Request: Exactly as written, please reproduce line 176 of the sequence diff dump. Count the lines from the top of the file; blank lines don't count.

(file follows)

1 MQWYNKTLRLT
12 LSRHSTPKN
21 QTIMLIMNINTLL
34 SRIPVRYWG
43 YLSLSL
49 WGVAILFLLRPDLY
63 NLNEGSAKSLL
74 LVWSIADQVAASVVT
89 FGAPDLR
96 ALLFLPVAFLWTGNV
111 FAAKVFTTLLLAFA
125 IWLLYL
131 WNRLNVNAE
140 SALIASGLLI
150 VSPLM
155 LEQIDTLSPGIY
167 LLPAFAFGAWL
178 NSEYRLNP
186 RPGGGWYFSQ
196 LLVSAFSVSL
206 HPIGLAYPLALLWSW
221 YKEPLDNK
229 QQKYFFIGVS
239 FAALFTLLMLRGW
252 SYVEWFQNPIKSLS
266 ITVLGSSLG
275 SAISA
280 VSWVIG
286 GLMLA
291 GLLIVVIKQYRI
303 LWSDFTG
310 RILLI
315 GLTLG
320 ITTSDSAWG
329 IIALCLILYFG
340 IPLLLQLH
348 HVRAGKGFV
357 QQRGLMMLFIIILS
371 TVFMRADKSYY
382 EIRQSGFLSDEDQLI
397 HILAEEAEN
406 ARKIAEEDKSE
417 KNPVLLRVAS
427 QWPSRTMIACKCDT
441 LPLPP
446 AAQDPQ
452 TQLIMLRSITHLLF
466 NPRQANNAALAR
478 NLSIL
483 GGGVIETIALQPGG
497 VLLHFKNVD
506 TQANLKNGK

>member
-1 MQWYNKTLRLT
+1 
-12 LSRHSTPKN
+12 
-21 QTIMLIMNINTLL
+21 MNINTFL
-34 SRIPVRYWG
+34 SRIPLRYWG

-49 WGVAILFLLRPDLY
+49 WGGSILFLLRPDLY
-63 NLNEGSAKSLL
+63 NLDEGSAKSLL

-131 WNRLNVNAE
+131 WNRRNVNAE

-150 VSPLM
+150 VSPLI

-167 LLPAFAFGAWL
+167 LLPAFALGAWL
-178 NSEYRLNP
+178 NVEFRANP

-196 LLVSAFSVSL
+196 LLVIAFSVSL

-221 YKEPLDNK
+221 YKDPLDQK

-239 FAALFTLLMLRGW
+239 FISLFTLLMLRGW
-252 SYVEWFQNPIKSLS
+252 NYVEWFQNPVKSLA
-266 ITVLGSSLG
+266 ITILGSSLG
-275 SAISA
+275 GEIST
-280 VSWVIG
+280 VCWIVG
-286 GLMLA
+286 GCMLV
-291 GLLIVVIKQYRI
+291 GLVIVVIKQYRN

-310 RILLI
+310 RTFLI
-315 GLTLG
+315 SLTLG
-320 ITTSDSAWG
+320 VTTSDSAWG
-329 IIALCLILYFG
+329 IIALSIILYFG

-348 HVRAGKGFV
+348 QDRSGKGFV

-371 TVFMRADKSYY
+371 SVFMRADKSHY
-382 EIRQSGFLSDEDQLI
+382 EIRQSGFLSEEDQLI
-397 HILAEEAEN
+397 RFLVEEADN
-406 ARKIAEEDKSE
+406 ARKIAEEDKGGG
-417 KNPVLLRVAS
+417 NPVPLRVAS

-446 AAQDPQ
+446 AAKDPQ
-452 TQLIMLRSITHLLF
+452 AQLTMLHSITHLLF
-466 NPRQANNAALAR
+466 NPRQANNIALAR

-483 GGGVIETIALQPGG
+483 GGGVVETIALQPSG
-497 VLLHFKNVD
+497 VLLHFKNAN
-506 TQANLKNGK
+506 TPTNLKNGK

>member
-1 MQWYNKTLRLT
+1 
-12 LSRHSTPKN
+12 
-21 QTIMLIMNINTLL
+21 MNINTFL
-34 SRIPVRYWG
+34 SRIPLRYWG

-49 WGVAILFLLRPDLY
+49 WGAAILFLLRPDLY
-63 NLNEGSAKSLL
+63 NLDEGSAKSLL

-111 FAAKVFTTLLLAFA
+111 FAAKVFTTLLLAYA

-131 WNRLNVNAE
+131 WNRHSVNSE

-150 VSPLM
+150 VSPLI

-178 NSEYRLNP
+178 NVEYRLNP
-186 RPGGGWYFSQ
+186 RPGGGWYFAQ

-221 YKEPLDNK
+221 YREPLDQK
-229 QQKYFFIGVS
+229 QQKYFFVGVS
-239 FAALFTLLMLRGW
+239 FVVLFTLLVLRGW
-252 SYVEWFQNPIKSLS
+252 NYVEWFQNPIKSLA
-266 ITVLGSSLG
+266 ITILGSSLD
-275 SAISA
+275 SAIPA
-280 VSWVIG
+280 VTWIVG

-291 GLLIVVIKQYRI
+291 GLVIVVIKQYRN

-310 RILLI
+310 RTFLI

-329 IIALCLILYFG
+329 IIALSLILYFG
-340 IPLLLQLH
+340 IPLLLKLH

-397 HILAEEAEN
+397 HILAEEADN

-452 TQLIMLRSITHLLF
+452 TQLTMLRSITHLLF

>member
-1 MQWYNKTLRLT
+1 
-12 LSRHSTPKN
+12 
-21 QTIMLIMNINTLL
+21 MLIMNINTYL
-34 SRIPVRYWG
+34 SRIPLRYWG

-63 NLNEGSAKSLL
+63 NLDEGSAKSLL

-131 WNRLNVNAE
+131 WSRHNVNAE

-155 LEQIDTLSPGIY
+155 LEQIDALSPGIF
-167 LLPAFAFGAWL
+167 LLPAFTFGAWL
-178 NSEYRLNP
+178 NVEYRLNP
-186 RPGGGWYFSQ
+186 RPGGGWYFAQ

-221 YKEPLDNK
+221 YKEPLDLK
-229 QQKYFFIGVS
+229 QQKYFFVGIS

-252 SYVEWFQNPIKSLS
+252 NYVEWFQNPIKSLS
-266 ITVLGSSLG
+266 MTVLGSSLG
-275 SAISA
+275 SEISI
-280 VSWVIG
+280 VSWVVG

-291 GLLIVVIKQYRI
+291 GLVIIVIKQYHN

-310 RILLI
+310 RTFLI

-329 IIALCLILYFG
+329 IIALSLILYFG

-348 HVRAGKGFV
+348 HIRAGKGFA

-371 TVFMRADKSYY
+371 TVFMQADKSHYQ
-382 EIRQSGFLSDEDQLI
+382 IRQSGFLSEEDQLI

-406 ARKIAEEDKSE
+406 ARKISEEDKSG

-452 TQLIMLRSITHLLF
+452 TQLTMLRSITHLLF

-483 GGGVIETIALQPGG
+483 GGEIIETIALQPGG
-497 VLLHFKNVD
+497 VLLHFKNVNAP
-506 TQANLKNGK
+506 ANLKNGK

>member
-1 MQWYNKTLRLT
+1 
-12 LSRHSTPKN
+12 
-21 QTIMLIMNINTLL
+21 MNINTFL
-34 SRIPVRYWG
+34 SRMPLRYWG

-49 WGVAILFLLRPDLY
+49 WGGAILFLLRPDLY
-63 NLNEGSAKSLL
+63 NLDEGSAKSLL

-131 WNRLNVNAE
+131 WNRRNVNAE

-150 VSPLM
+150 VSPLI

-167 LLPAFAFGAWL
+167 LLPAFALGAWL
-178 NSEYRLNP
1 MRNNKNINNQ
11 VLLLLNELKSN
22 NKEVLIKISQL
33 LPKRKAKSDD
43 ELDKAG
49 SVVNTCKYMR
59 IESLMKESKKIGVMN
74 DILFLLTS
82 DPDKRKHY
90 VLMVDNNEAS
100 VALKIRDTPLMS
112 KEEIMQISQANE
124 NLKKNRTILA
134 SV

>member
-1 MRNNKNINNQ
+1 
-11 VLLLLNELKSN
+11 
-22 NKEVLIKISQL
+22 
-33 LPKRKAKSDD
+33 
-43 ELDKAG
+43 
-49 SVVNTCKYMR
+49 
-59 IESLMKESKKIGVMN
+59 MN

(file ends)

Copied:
-12 LSRHSTPKN